By Bonnie DeSimone
Special to ESPN.com
Player of the Year:
Amelie Mauresmo gets the nod in a call so close and admittedly subjective that even Hawk-Eye's electronic wizardry might not help. Yes, Justine Henin-Hardenne went to all four Grand Slam finals, won the eight-player year-end championship and finished the year ranked No. 1, and we understand why many pundits put her first. But her accomplishments can't be listed without asterisks for her controversial late-match withdrawals in the Australian Open and Fed Cup finals. Henin-Hardenne had four Slams under her belt coming into this year, whereas Mauresmo was fighting a nearly decadelong rap as a player who lacked the nerve to win them. When her breakthrough championship in Australia was clouded by Henin-Hardenne's premature exit, Mauresmo handled it gracefully and went on to win the Wimbledon final against the same player. She occupied the No. 1 slot for 34 weeks, from March to the first week of November. That's our story and we're sticking to it.
Match of the Year:
The backstory between Mauresmo and Henin-Hardenne gave the Wimbledon final a sustained hold-your-breath quality. Mauresmo lost the first set in 31 minutes but reversed some past history by collecting herself and going on to win the next two sets handily. Her victory was the first by a French woman in the grass court classic in 81 years, and a crucial line on Mauresmo's résumé.
Before 2006, Amelie Mauresmo failed to win a title in 31 previous Grand Slam appearances.
Comeback Player of the Year:
Even Martina Hingis' most ardent fans might not have predicted how surely and methodically she made her way back up to the top 10 after three years of tennis inactivity. Does it say more about her or the competition? That's debatable, but no one can dispute that her brand of shot-making is still an effective tool. Hingis scrambled up the rankings week by week, won two tournaments, stayed healthy, went 53-19 and finished at a season-high No. 7. It will be interesting to see if she can improve on this year's 5-12 record against top-10 players.
Player to Watch in 2007:
Jelena Jankovic of Serbia. This vivacious, assertive 21-year-old bogged down early in the season, going winless in nine straight tournaments. She reversed direction and came into her own during summer hard-court play. Jankovic finished 2006 at a career-high No. 12 and beat three top-10 players this year. But she had trouble closing out a number of important winnable matches, and her abrupt mental meltdown in the U.S. Open semifinals against Henin-Hardenne -- along with some sour grapes postmatch comments -- shows she has some maturing to do.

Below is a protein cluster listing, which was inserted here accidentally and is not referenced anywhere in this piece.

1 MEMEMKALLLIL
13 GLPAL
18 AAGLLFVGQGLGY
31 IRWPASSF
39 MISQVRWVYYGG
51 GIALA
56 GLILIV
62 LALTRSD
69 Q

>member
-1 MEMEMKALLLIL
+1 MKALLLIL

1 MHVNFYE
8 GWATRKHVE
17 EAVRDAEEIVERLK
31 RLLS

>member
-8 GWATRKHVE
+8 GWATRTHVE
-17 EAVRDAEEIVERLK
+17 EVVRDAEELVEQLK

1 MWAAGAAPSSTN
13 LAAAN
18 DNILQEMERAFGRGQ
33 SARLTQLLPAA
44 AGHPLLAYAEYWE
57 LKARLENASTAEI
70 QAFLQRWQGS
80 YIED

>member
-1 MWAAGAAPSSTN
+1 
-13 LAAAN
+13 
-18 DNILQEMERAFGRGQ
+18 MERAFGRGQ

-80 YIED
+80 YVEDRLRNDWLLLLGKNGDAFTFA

Most intriguing newcomer:
Vania King of Long Beach, Calif., who turned pro in July at age 17, won her first tournament in September and finished the season ranked No. 60.
India's Sania Mirza, hailed as an It Girl for her play and status as a cultural pioneer during her first full season on the WTA Tour in 2005, battled wrist pain, logged a losing record and sagged from a career-high No. 31 late in 2005 to her current ranking of 65th.
Biggest upset, individual:
Russia's Nadia Petrova steamed into the French Open having won three straight clay-court tournaments but was upended in the first round by 69th-ranked Akiko Morigami of Japan.
Biggest upset, team:
It's a Fed Cup tie! (Get it?) Zina Garrison's hodgepodge U.S. team shouldn't have had a shot against Germany in the first round. Italy stared down Belgium in the final, and we all know who blinked.
Nadia Petrova followed up her first top-10 finish in 2005 by winning five events (three last spring on clay, as mentioned above). She then suffered through that embarrassing first-round ouster at Roland Garros, injuries and midseason doldrums. But she recovered for a win in Stuttgart in September and appeared in two other finals.
Determined to go award:
The 24-year-old Kim Clijsters stuck to her guns, saying 2007 will be her last on the tour because of her other priorities, which includes starting a family with fiancé and former Villanova basketball player Brian Lynch, getting more education and perhaps working with children.
Most provocative public scolding:
Chris Evert penned a letter in Tennis Magazine that called out Serena Williams for recent subpar results that were "hard to fathom."
"I wonder whether 20 years from now you might reflect on your career and regret not putting 100 percent of yourself into tennis," Evert wrote. "I don't see how acting and designing clothes can compare with the pride of being the best tennis player in the world."
It seemed as if the Williams sisters spent almost as much time in a courtroom as they did on the tennis court this year, testifying in a breach-of-contract case brought against them and father Richard Williams in West Palm Beach, Fla., by the would-be promoters of an exhibition event.
Best sporting gesture:
Vera Zvonareva's quick, compassionate reaction when Mary Pierce tore up her knee during their match in Linz, Austria in October. Zvonareva rushed over with a bag of ice -- arriving before the trainer -- and stayed on the fringes of the group attending to Pierce until the veteran was carried off on a stretcher. Pierce faces a long rehab of the potentially career-ending injury.
Worst sporting gesture: